“Gordon Brown Coal Mining” (interesting search engine string…)

David Davis

I can’t think what to say about this one really, but it’s quite funny in a sad way. We’ll put on some suitable music to go cola  mining by, later.

(Sorry, I meant coal mining.)


  1. Dave:

    “A sea of coal surrounded by an ocean of fish.” — Traditional description of Britain.

    Now, no coal and next to no fish.




    • Plenty of coal, Tony! Still. About 200 years’ supply.

      As to fish, ask Red Ted “the traitor” Heath, what he did with (our) fish, on his agreement to be humiliated into signing Rome!

  2. Well, my viewpoint of it is who wants to do coal mining anyway? I know many people lost their jobs and communities were ruined when the pits closed, but it probably would have become unrealistic to carry it on at some point anyway. Look now at the emergence of China, a country which produces so much coal that at times it’s gate value in the UK is lower than coal mined here. The people who work in coal mines in China benefit much more from that employment than we do, because there is, or was little else to do in their economy. But the way in which the pits were closed was bound to cause resentment. Or, was it a much-needed short sharp shock? I don’t know.

    • I just thought it was amusing, as we have category on the blog called “Practical Coal Mining”. This is named after a real book which I own and refer to for fun and instruction sometimes, published in 1920, which I got in Ilfracombe in 1979 for £1.50 at a tat-shop, while on holiday with Chris Tame and his Missus.

  3. Steven:

    Thatcher could have simply _given_ the coal mines to the miners, pit by pit. Miners would have been free of Arthur Scargill’s NUM (they would no longer have any use for it) AND the useless, corrupt Coal Board management.

    We would then have lots of private-sector coal mines, many of which could diversify by generating electricity competitively onsite, and selling it to the National Grid (as can be done now). Sure beats dependence on Saudi Arabia, doesn’t it?

    Instead, Thatcher spent six billion pounds to create a police state to smash the miners and sell them off. She imported a foreign “Capitalist” to manage this — McGregor.

    The result? No coal mines (exactly as Scargill predicted).

    Thatcher did not like Co-ops. She ranted when young about a new Co-op “taking our business away” from her folks’ grocey shop. As if she was _entitled_ to no competition and the customers’ business.



  4. I’m going to start looking out for some secondhand books, it should save a lot of money and let me get my hands on them in the process. I think that Amazon is quite good for them. I’ve got a penchant though, of always wanting the books I buy to be hardback, I may have mentioned it before. Of course, I tend to read softback library books and most of the books I buy new are softback, but when I’ve taken a liking to a book and want to have it in my collection permanently, I want it to be hardback. I think buying secondhand is the only real way to acheive that, because I’ve looked around online but there’s no booksellers that specialise in new hardbacks only. Hey, maybe I’ve spotted a gap in the market!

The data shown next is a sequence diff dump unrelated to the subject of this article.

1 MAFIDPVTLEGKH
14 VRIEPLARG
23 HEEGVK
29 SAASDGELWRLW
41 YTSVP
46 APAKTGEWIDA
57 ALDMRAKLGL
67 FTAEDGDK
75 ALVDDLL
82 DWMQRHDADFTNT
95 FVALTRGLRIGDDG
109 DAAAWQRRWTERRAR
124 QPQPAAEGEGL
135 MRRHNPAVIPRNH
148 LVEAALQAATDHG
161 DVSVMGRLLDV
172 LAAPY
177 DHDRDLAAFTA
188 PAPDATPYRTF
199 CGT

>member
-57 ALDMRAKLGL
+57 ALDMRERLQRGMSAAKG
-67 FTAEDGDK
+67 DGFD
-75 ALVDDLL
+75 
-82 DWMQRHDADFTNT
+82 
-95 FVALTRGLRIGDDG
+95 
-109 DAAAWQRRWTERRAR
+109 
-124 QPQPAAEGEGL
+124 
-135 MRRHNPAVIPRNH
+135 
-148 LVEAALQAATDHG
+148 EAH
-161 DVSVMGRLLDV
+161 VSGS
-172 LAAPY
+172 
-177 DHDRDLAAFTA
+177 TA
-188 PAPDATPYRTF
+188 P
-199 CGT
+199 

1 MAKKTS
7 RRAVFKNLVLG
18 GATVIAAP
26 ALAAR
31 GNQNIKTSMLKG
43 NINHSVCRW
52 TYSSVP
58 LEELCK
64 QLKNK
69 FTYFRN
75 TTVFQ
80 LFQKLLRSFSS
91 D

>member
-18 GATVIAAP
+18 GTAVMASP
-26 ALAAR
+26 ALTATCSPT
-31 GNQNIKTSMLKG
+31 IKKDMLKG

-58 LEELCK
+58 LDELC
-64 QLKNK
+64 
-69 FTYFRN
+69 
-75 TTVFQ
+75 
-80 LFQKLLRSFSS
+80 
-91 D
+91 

5. I agree with what you’re saying there Tony, there does seem to be a tendancy in the Conservatives of the past to try to sabotage any co-operation between people such as your example. It’s attitudes of the then-ruling class that gave the New Labour movement the mandate, support and validation for much of what has happened since.

    In this case, Thatcher, from my gut reckoning, behaved like a Tory on a mission to stamp on ‘their’ faces, instead of behaving like a British Prime Minister and looking after the interests of all citizens.

    And yes, I like the co-operative idea. If I’m ever fortunate enough to own a company, I think I’ll try to institute such a system. Taking ethical satisfaction from that would be much more valuable to me than Being Bill Gates!

  6. Steven:

    The folks at Mondragon have written a book titled “We Build The Road As We Travel.” I think it’s available in English, as is:


    The Hierarchical State has a neat game going: you’re offered a chice between “Capitalism” (Money employs Labour) or “Socialism” (the State employs Labour). A distinction without a difference, really.

    I prefer people working with other people in a “horizontal” free market (not a rigged vertical “playing-field.”)

    It’s a tragedy that the failure of Classical Liberalism to adapt led to the Marxists taking over “the Left” instead of the Co-operative Movement doing so.

    We can reverse that disastrous blunder, but not with elitist nonsense like “The only purpose of management is to further enrich the owners” (the incantation of “Crony-Capitalism” emanating from people who should know better). Better to let machines do the donkey-work, with people doing what they enjoy and are good at. “Right Livelihood.”



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